Mycorrhizae are fungi that colonise plant roots.
Mycorrhizae (ancient Greek; mykos = fungus, rhiza = root) are fungi that associate with plant roots, and form a symbiotic relationship. The plant provides the fungus with carbohydrates, and the fungus increases the plant's access to water and certain nutrients. There are several types of mycorrhizal associations, the most important being ectomycorrhiza (EM) and arbuscular mycorrhiza (AM).
The ectotrophic (external) mycorrhizal fungi form a tight hyphal coat around thick, short, slow-growing plant roots. Root hairs are supressed, as their function is taken over by the fungus.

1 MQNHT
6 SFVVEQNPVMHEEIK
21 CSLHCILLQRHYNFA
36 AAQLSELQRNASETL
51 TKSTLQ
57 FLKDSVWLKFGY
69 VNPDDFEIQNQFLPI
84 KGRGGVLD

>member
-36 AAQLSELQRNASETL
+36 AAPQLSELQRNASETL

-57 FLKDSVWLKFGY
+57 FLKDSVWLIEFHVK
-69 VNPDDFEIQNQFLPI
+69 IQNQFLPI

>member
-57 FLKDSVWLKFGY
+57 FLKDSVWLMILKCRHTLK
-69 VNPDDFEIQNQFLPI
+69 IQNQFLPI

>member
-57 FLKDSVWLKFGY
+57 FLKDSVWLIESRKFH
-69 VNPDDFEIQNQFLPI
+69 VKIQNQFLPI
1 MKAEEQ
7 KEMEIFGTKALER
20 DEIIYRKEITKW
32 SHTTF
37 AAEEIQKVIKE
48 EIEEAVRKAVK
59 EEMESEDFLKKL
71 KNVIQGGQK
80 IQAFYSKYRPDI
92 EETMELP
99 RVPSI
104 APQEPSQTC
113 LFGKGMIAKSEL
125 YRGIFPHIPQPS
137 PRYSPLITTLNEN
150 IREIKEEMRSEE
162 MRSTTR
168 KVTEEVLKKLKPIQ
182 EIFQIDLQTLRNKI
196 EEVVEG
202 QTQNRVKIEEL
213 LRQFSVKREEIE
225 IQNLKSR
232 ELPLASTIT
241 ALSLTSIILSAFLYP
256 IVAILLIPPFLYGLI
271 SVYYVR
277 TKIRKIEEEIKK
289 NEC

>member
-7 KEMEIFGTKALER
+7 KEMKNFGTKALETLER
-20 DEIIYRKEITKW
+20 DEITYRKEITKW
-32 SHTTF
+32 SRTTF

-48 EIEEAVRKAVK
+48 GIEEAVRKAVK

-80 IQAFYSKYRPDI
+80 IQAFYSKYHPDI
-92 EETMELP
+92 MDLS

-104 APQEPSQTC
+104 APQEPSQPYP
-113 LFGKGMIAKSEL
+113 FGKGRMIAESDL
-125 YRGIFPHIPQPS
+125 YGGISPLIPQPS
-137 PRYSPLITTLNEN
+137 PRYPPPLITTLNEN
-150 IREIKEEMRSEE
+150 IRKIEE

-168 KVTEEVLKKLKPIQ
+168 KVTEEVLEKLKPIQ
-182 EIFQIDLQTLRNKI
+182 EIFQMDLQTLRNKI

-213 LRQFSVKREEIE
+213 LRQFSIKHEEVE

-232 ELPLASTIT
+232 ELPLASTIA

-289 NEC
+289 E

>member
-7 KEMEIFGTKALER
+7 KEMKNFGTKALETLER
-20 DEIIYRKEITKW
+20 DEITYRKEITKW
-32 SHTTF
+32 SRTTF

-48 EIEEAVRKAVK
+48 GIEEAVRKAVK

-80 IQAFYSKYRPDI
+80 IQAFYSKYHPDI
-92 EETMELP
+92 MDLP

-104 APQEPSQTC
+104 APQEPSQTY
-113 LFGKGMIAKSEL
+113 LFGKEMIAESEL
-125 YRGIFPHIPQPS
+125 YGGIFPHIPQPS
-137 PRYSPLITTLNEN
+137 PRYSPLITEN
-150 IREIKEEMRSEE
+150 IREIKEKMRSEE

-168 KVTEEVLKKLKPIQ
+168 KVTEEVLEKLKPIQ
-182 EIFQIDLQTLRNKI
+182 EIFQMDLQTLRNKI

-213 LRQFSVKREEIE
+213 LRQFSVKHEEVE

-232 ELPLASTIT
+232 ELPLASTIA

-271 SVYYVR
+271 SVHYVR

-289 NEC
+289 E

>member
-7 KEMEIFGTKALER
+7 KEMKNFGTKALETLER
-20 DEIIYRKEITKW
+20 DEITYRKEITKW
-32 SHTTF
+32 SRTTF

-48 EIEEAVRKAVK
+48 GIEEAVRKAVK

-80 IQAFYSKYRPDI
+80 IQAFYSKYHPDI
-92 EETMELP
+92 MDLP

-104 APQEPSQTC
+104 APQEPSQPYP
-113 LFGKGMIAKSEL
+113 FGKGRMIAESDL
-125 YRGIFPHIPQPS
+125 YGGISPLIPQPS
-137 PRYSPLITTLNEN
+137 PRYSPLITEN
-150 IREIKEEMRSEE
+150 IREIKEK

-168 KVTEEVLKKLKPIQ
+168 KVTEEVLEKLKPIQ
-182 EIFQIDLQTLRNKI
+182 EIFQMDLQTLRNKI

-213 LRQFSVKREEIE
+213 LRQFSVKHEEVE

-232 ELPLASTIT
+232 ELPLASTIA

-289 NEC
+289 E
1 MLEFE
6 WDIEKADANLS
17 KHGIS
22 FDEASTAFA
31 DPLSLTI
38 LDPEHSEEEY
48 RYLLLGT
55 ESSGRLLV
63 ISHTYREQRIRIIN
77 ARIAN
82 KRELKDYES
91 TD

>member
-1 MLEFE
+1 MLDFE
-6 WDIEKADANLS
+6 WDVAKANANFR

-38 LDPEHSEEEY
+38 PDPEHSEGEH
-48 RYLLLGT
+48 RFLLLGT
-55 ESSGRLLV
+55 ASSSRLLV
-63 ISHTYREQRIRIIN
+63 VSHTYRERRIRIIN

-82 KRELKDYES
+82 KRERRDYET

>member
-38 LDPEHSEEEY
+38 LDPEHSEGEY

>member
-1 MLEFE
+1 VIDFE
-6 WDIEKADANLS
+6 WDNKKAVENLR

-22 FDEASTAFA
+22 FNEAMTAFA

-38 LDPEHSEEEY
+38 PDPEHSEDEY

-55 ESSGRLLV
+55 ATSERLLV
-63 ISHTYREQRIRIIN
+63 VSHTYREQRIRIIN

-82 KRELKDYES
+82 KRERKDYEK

Arbuscular mycorrhizal fungi make up the most commonly observed type of mycorrhizal interaction. More than 80 percent of land plants live in symbiosis with AM-fungi. The hyphae of endotrophic fungi (greek; endo = inner) penetrate plant roots and form an open hyphal network. The hyphal structures that are formed inside the root itself are called arbuscules due to their shape (latin; arbusculum = small tree).